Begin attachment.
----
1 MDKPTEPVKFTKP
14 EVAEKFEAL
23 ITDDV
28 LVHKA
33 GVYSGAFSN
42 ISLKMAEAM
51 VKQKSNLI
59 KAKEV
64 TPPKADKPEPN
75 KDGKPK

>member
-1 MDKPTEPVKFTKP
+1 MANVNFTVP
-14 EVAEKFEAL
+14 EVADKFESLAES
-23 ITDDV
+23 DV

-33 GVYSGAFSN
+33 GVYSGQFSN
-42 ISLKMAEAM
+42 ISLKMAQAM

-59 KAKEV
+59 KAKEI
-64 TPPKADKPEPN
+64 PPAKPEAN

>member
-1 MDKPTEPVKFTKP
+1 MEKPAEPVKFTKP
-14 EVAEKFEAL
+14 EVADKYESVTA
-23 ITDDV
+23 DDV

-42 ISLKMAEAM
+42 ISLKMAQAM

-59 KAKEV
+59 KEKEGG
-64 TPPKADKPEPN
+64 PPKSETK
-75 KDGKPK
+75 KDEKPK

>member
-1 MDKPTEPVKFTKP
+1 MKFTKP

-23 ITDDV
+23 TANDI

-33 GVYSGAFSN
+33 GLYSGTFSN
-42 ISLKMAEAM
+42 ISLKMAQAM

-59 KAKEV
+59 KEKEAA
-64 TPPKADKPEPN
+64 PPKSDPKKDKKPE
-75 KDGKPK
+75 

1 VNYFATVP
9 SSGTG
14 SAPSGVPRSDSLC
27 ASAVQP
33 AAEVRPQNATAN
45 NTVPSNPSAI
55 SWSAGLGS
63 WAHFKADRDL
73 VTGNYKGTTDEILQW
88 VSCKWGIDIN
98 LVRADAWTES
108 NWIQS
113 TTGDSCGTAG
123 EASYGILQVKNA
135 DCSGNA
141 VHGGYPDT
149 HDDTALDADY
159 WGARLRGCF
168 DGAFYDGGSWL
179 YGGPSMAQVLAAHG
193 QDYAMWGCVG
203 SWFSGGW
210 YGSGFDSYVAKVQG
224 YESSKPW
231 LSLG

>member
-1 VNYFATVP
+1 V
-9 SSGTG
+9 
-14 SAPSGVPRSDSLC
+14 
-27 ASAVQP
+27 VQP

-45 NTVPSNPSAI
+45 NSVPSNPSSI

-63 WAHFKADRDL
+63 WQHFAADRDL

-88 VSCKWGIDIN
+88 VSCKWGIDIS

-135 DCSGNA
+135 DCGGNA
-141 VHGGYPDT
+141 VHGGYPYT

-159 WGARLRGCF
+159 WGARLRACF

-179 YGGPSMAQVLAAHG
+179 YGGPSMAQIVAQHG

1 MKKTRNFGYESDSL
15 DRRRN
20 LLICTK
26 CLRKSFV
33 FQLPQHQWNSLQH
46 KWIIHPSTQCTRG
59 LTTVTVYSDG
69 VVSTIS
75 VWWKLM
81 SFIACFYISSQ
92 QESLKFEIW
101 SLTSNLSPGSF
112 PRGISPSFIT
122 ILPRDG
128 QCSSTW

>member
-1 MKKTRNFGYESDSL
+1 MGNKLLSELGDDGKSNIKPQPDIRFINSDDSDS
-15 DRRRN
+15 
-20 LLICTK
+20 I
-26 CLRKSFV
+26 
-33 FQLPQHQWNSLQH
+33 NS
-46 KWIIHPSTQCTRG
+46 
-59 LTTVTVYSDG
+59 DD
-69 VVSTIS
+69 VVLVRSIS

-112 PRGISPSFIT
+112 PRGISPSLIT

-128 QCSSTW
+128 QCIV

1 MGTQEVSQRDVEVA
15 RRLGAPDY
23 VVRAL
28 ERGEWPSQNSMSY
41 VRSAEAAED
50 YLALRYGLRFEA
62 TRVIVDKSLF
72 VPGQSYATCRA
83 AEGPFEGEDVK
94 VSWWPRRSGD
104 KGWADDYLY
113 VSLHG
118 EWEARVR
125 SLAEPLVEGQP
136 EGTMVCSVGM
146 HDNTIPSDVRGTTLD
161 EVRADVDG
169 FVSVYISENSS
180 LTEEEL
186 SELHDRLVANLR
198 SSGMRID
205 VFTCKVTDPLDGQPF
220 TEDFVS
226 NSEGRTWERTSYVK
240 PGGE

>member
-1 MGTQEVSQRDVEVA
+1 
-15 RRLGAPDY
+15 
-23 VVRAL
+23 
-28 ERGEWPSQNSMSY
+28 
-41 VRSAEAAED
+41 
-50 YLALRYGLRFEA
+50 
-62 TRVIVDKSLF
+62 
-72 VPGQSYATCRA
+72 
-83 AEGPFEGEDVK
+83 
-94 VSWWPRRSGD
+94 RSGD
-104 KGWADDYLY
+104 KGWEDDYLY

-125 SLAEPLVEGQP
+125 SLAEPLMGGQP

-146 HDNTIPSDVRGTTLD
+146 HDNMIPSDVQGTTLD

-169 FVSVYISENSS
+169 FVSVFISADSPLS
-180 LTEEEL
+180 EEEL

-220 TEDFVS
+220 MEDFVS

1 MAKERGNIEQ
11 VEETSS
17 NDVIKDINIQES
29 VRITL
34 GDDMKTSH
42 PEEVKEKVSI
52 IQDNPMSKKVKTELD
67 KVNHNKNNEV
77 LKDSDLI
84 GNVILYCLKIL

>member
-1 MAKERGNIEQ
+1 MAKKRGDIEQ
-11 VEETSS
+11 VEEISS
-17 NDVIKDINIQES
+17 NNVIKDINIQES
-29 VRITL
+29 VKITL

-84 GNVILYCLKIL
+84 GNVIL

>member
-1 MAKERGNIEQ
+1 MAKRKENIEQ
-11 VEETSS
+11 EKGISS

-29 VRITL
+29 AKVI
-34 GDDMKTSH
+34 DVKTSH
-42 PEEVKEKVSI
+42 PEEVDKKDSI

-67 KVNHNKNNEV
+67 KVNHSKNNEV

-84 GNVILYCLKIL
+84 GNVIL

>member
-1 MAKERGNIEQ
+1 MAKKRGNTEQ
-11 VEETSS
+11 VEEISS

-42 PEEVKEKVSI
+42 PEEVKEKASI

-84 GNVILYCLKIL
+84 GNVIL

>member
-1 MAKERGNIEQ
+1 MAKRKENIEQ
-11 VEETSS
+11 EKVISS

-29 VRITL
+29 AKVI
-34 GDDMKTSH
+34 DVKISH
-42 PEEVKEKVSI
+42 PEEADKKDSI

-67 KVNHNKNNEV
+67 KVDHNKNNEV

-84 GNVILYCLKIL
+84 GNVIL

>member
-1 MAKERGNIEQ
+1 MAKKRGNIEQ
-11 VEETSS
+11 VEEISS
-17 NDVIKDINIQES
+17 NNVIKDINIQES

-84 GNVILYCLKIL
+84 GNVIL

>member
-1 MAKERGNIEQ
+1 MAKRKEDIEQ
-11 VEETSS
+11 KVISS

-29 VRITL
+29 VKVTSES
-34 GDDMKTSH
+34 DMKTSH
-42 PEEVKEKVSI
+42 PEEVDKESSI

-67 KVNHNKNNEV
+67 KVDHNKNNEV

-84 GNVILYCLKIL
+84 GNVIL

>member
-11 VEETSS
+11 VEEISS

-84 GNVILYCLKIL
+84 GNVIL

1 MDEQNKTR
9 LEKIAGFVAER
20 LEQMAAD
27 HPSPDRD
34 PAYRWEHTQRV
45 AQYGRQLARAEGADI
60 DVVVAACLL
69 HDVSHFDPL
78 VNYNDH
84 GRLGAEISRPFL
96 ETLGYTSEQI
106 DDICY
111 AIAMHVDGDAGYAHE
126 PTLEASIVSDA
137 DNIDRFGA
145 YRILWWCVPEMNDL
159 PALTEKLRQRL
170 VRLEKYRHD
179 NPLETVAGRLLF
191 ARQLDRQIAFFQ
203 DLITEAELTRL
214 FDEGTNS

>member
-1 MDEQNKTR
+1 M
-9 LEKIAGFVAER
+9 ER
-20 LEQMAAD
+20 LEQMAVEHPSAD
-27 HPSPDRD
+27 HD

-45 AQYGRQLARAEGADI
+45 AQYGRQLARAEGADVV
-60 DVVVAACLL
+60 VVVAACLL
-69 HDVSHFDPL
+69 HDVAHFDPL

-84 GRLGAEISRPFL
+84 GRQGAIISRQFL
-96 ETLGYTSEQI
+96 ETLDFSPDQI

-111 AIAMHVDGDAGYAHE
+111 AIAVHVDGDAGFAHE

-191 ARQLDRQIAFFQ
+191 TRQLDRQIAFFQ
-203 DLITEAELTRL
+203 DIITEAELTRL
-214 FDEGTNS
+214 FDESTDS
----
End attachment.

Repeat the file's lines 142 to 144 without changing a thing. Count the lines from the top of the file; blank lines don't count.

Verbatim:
23 VVRAL
28 ERGEWPSQNSMSY
41 VRSAEAAED